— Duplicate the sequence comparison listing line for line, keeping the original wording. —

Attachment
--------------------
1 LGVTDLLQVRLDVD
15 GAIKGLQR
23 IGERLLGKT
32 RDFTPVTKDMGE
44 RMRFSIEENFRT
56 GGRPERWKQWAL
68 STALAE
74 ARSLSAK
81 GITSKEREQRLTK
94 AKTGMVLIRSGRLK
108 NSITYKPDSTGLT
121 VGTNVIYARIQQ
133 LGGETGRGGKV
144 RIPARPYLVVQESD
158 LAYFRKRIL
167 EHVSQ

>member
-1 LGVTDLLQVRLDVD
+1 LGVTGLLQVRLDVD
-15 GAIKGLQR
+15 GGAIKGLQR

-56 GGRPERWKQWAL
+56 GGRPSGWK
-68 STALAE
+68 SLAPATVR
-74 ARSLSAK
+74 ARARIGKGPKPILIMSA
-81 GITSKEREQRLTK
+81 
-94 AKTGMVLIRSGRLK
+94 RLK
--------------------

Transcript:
1 LGVTDLLQVRLDVD
15 GAIKGLQR
23 IGERLLGKT
32 RDFTPVTKDMGE
44 RMRFSIEENFRT
56 GGRPERWKQWAL
68 STALAE
74 ARSLSAK
81 GITSKEREQRLTK
94 AKTGMVLIRSGRLK
108 NSITYKPDSTGLT
121 VGTNVIYARIQQ
133 LGGETGRGGKV
144 RIPARPYLVVQESD
158 LAYFRKRIL
167 EHVSQ

>member
-1 LGVTDLLQVRLDVD
+1 LGVTGLLQVRLDVD
-15 GAIKGLQR
+15 GGAIKGLQR

-56 GGRPERWKQWAL
+56 GGRPSGWK
-68 STALAE
+68 SLAPATVR
-74 ARSLSAK
+74 ARARIGKGPKPILIMSA
-81 GITSKEREQRLTK
+81 
-94 AKTGMVLIRSGRLK
+94 RLK